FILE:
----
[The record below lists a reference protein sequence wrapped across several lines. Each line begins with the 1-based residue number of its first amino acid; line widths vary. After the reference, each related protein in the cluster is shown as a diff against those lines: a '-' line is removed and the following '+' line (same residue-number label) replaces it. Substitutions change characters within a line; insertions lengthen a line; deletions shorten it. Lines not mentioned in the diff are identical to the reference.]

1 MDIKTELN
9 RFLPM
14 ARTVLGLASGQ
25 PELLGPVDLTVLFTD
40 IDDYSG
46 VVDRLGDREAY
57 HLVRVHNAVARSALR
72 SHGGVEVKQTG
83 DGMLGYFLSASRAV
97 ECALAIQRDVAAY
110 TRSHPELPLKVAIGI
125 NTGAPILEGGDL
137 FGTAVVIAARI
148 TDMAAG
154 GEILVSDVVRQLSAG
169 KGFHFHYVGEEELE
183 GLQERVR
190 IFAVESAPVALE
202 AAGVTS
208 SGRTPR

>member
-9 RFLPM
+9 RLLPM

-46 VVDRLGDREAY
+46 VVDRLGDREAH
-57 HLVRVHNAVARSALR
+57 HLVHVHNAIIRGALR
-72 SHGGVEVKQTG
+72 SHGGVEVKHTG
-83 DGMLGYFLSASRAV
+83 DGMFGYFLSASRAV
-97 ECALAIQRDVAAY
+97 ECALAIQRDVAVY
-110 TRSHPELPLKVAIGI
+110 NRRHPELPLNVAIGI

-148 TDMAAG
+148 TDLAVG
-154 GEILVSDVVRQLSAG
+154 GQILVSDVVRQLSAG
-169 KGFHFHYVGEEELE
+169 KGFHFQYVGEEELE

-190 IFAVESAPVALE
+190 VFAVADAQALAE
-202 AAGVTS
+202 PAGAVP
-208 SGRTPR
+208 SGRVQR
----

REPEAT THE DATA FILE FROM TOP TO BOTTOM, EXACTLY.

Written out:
[The record below lists a reference protein sequence wrapped across several lines. Each line begins with the 1-based residue number of its first amino acid; line widths vary. After the reference, each related protein in the cluster is shown as a diff against those lines: a '-' line is removed and the following '+' line (same residue-number label) replaces it. Substitutions change characters within a line; insertions lengthen a line; deletions shorten it. Lines not mentioned in the diff are identical to the reference.]

1 MDIKTELN
9 RFLPM
14 ARTVLGLASGQ
25 PELLGPVDLTVLFTD
40 IDDYSG
46 VVDRLGDREAY
57 HLVRVHNAVARSALR
72 SHGGVEVKQTG
83 DGMLGYFLSASRAV
97 ECALAIQRDVAAY
110 TRSHPELPLKVAIGI
125 NTGAPILEGGDL
137 FGTAVVIAARI
148 TDMAAG
154 GEILVSDVVRQLSAG
169 KGFHFHYVGEEELE
183 GLQERVR
190 IFAVESAPVALE
202 AAGVTS
208 SGRTPR

>member
-9 RFLPM
+9 RLLPM

-46 VVDRLGDREAY
+46 VVDRLGDREAH
-57 HLVRVHNAVARSALR
+57 HLVHVHNAIIRGALR
-72 SHGGVEVKQTG
+72 SHGGVEVKHTG
-83 DGMLGYFLSASRAV
+83 DGMFGYFLSASRAV
-97 ECALAIQRDVAAY
+97 ECALAIQRDVAVY
-110 TRSHPELPLKVAIGI
+110 NRRHPELPLNVAIGI

-148 TDMAAG
+148 TDLAVG
-154 GEILVSDVVRQLSAG
+154 GQILVSDVVRQLSAG
-169 KGFHFHYVGEEELE
+169 KGFHFQYVGEEELE

-190 IFAVESAPVALE
+190 VFAVADAQALAE
-202 AAGVTS
+202 PAGAVP
-208 SGRTPR
+208 SGRVQR